Flight Operations


Worthwhile Reading: The 1999 Transport Canada Evaluation of Stall/Spin Accidents in Canada

by the Standards Branch, Civil Aviation, Transport Canada

The following article is from the 1999 Transport Canada (TC) evaluation of stall/spin accidents (TP 13748E), which had been prepared by human factors specialist Jim McMenemy, and Civil Aviation Inspector Brian Penner. This research was done to guide decision-makers regarding whether or not TC should keep spin recovery as part of the private pilot flight test. This study was referred by the Transportation Safety Board of Canada (TSB) in their Final Report A02O0287, relating to an accident on September 7, 2002, involving a Cessna 172 in an attempt for the “impossible” 180° turn back to the runway (a lake in that case). This accident was featured in Aviation Safety Letter Issue 1/2005. This study was also instrumental in developing Stall/Spin Awareness–Guidance Notes–Private and Commercial Pilot Training (TP 13747E), which are found on our Web site to this day. While we certainly encourage readers to revisit the documents referred above, we publish here the analysis that preceded them. We feel this professional research is not only informative and practical reading for all pilots, but that it also deserves to be shared. It should also provide context and arguments for those of you who debate the 180° turn back to the runway in the event of an engine failure after takeoff. —Ed.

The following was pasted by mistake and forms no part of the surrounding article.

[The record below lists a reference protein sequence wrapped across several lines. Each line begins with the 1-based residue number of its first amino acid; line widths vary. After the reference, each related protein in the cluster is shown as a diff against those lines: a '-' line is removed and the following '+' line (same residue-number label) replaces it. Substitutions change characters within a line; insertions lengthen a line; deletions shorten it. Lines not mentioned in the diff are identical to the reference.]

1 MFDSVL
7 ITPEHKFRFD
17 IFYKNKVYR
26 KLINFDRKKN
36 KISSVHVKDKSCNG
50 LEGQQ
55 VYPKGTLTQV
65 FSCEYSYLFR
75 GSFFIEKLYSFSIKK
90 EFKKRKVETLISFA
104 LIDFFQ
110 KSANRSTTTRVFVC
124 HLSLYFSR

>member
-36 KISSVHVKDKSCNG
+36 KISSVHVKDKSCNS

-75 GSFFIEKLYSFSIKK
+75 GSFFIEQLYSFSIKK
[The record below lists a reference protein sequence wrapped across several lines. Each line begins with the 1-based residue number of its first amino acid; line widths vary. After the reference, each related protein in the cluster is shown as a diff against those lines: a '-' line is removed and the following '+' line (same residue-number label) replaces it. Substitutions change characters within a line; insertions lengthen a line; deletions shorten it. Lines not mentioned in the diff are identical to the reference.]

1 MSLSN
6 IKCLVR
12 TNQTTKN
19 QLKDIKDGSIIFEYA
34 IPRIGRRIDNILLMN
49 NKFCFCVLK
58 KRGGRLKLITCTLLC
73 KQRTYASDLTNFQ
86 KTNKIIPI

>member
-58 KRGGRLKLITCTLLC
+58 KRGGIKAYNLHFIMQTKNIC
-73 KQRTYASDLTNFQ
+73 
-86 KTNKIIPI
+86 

An Evaluation of Stall/Spin Accidents in Canada (TP 13748E, 1999)

Canada is the last major aviation country to test spins on the private pilot flight test. The spin hasn’t been required in primary training in the United States since 1949. It is not required in the JAA standard adopted in Europe, nor is it required in private pilot training in either Australia or New Zealand.

Other aviation authorities have moved to a model of stall/spin awareness in the hope of focusing the training on recognition of situations that could lead to an inadvertent stall and spin. In addition to the fact that Canada’s major aviation partners do not include the spin in either training or testing for the private pilot licence (or, for that matter, the commercial pilot licence), it is becoming increasingly difficult to obtain new aircraft that are certified for spins.

To support flight training development and be sure that Canada was moving in the right direction, it was decided to examine the safety record related to stall and spin accidents in general aviation aircraft in Canada. This evaluation, which reviews Canadian stall/spin accidents over the last ten years, was launched in the hope that it would help everyone understand the reality of these accidents and determine whether changes to training may be effective in advancing safety.

One fact that emerges clearly in this study is this: “One feature that stands out in all except one of the 39 stall/spin accidents examined is that knowing how to recover from the stall or spin was of no benefit to the pilots in these circumstances. They stalled at altitudes so low, that once the stall developed, a serious accident was in progress. Safety will be advanced therefore by preventing stalls and spins.”